Discussion in 'Video Cameras' started by Wally, Feb 19, 2006.

  1. Wally

    Wally Guest

    Are clapperboards useful, or is it all just silly posing about?
    Wally, Feb 19, 2006
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  2. Wally

    Ed Fielden Guest

    I can feel the ascending collective incredulity of clapperboard loaders
    across the land!
    Where sound and vision are recorded separately - e.g. film camera + DAT
    recorder - the clapperboard provides both a visual and audible cue to enable
    the editor to sync up the two tracks when it comes to the final edit.
    But surely that much ought to be obvious! :)

    Ed Fielden, Feb 20, 2006
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  3. Wally

    Wally Guest

    Yes, that bit was indeed obvious. :)

    I was wondering more about the info boxes they have - I was looking at some
    for sale online, and some of the boxes didn't seem much use for someone
    making a short film using one video camera ('director' and 'cameraman' seem
    completely superfluous, and I'm not sure about 'reel').
    Wally, Feb 20, 2006
  4. Wally

    G Hardy Guest

    Not just that. I'd use a clapperboard to synch the editing of two cameras
    that were shooting a wedding at the same time, if doing so didn't make me
    feel such a tit.

    As it is, I use camera flashes on the video, and (if I have separate audio)
    manually line up the waveforms.
    G Hardy, Feb 20, 2006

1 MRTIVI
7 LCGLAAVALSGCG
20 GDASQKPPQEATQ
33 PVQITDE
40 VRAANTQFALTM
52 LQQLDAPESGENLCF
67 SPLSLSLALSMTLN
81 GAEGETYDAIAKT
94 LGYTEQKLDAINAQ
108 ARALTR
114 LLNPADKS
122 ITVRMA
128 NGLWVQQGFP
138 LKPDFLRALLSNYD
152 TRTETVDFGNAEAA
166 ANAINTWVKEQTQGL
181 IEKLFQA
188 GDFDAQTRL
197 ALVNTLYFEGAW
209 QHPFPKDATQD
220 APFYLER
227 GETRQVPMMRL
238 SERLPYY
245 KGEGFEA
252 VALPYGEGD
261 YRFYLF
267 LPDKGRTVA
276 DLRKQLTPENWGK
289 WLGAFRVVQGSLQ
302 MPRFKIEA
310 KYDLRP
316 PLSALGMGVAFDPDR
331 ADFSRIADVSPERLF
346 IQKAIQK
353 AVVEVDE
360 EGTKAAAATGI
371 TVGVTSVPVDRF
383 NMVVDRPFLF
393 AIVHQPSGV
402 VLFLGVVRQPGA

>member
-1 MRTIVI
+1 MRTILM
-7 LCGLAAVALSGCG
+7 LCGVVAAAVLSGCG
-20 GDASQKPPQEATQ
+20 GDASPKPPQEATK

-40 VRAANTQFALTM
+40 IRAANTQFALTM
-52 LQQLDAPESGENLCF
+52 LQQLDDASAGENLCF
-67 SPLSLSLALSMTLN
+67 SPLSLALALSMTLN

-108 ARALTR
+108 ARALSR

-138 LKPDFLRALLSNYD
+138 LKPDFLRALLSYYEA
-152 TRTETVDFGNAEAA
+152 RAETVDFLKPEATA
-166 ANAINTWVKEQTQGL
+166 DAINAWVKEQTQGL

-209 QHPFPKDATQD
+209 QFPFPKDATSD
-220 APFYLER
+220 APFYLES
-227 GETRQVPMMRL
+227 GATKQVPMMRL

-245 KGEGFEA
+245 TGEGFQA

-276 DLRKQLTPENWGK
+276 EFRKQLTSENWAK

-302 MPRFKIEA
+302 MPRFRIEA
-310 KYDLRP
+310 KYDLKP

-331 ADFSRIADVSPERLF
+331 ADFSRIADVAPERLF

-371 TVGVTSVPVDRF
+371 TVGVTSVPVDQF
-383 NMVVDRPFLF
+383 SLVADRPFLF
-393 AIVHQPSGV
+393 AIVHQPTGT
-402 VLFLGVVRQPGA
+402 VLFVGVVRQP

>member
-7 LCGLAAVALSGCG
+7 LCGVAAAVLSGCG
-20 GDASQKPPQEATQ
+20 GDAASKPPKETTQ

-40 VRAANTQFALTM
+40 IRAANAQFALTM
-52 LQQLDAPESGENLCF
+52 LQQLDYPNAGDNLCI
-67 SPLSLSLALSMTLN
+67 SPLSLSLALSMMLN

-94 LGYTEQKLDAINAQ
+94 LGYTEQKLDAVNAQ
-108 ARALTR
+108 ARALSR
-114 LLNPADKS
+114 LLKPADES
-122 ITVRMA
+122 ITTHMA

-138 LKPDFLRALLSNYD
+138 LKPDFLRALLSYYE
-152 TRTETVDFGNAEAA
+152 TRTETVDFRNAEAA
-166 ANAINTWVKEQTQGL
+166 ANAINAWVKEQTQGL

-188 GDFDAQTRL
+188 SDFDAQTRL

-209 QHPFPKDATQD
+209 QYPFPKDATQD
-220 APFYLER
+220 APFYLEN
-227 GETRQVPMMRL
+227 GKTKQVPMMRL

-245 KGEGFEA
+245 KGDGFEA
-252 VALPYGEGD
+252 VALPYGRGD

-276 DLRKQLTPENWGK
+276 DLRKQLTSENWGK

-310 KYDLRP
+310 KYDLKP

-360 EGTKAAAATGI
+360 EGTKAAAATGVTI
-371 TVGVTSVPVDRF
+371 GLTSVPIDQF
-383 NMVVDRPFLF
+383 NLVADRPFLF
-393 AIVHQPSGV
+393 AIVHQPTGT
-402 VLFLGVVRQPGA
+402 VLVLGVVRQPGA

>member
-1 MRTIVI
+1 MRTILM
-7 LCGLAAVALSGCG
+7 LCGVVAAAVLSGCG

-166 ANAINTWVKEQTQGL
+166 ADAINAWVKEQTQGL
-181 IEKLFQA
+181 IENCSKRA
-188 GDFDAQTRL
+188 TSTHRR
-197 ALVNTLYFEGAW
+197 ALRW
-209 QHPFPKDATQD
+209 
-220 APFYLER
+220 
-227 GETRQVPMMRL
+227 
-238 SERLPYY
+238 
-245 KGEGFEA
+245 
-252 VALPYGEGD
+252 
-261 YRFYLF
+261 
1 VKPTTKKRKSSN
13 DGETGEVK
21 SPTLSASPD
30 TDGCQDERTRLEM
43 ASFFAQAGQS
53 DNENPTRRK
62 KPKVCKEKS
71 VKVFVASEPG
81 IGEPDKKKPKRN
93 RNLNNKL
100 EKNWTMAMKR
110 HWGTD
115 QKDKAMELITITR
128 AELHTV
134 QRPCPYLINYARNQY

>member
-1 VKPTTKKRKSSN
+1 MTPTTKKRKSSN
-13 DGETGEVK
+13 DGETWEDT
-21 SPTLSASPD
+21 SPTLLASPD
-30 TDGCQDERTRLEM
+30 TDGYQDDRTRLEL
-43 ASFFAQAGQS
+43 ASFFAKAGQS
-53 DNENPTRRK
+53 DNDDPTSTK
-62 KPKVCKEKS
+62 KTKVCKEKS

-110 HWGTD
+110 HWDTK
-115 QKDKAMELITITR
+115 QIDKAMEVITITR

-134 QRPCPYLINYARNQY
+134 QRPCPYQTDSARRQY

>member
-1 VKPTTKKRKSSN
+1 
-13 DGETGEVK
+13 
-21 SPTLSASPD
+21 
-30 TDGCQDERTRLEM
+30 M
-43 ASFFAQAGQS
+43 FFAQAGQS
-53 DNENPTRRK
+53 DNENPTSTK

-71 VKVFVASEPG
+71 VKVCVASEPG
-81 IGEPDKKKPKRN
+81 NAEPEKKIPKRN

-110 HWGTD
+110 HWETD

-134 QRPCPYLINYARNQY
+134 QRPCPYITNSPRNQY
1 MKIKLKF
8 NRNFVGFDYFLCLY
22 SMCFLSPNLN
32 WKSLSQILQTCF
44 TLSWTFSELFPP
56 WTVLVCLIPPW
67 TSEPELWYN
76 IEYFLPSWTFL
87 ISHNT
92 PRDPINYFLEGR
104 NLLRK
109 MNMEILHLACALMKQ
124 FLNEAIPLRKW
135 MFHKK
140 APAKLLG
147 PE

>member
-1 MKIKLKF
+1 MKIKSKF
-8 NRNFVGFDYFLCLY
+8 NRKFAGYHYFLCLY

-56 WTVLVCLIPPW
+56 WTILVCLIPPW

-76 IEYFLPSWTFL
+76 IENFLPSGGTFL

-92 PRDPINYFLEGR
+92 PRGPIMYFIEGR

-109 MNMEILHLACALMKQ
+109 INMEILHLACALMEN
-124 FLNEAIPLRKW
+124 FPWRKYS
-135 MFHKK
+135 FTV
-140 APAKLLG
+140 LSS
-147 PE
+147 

5. Wally

    G Hardy Guest

    No - the boxes aren't necessary for that sort of production. As you can put
    a sticky label on a tape, even the "reel" is a bit superfluous.

    It is very handy for celluloid film, as it puts an ID (of sorts) on the film
    itself. A label on the can is no good, because the reel might be put back in
    the wrong can. I was under the impression that celluloid film is transferred
    from reel to reel by each playback, so labelling the reel itself is not an
    option (though I could be wrong about it changing reels), and labelling the
    reel might also throw it out of balance (could be wrong about that, too).
    G Hardy, Feb 20, 2006
  6. Wally

    Tony Morgan Guest

    Weren't the clapper boards used to label and identify the many takes of
    each scene, and the particular scene itself, on a film reel, as well as
    to allow synching of the sound (which was usually recorded separately
    and striped onto the film at the editing stage) ?
    Tony Morgan, Feb 20, 2006
  7. Wally

    G Hardy Guest

    Considering the cost of film, that sounds more plausible than my "lost can"
    theory. An old fashioned split-by-scene: Can't do it on computer by content
    change or timecode, so eyeball for the clapper and use that to make the base

    G Hardy, Feb 20, 2006
  8. Wally

    G Hardy Guest

    Are you still on mug-sw?

    Just asking because the SiT2005 DVD is now available.
    G Hardy, Feb 20, 2006
  9. Wally

    :::Jerry:::: Guest

    Very useful to serious film makers, very silly to those who are just